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CDC Climate Scientist to File Whistleblower Complaint

The former chief of the Climate and Health Program (CHP) at the Centers for Disease Control and Prevention (CDC), George Luber, plans to file a whistleblower complaint. According to E&E News, Luber alleges that the CDC sidelined him because he expressed concerns about the agency moving funds from climate change programs to other programs.

The CHP was established in 2009 under the National Center for Environmental Health (NCEH) at CDC. Shortly after President Trump’s inauguration, CDC canceled a conference on climate change, which was later revived by private funding. Luber had raised concerns about the incident when it happened. In 2017, CHP was merged with the asthma program at NCEH during a reorganization that intended to “streamline critical activities and allow greater collaboration between subject matter experts.” Luber warned that the merger would cause the $10 million allocated by Congress for the climate program to be used for asthma work.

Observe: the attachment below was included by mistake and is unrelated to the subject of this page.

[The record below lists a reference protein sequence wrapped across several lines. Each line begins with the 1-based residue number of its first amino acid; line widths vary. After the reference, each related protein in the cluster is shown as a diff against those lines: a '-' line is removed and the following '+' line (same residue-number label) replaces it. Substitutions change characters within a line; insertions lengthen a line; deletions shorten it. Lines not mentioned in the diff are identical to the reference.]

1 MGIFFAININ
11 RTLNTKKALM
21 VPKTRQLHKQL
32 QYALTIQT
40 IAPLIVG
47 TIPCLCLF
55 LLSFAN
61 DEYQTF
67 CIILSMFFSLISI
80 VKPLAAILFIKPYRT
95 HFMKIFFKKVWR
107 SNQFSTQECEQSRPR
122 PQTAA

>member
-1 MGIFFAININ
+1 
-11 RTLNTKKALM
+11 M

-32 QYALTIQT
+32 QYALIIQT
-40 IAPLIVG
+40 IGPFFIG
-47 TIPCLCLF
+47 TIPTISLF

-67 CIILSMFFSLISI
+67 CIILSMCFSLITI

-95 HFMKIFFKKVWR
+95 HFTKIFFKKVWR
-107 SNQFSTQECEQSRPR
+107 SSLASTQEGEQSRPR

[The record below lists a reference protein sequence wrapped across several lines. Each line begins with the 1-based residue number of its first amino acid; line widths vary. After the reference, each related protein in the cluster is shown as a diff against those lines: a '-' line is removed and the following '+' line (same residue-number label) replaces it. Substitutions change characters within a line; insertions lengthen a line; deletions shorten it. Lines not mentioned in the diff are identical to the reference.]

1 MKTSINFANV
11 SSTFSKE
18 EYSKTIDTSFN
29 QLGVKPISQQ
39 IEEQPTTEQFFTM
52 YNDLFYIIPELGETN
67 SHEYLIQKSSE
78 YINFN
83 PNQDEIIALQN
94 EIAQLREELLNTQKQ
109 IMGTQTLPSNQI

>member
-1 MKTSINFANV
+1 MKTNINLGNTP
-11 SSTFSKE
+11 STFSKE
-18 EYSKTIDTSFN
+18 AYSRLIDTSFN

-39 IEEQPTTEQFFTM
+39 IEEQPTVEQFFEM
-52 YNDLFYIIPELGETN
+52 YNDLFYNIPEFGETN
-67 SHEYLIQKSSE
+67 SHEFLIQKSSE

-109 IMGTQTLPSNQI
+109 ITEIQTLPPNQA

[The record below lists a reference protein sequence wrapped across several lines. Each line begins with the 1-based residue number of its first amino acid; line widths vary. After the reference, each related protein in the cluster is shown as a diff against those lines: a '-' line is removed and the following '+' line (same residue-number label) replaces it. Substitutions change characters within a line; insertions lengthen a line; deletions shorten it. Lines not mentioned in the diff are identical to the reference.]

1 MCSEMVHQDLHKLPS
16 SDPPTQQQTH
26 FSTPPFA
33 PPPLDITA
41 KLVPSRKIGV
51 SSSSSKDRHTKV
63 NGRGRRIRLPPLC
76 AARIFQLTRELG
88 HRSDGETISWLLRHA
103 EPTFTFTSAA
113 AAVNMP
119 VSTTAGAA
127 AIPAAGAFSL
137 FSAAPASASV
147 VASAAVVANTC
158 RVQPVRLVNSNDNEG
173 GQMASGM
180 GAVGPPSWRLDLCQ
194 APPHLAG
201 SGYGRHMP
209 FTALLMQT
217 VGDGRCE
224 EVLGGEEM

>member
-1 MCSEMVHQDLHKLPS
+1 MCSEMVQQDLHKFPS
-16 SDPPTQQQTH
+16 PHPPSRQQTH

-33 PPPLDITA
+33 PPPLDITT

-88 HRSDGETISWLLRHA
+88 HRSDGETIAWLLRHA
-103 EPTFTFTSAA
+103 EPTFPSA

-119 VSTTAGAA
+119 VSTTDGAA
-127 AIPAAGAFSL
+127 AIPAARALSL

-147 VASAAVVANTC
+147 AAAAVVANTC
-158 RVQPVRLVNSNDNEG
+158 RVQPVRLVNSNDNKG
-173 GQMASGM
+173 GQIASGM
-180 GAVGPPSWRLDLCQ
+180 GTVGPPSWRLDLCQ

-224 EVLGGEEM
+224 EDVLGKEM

In 2018, Luber was appointed the acting chief of the Asthma and Community Health Branch for a brief period before he was placed on administrative leave due to “troubling allegations” of improper timekeeping and failing to get approval for teaching a class at Emory University. Luber is currently still employed by the CDC and holds his official title, but he is not allowed at his former office unsupervised and works from home five days a week.

Public Employees for Environmental Responsibility (PEER), a watchdog group that is handling Luber’s case, said that he has been “gagged, reassigned, had his program dismantled, and has been subjected to a welter of seemingly farcical charges.” PEER staff counsel Kevin Bell said that Luber was “one of the world’s leading experts of the public health impacts of climate change” and has been essentially “gagged at the agency.” PEER will be filing a whistleblower complaint on Luber’s behalf.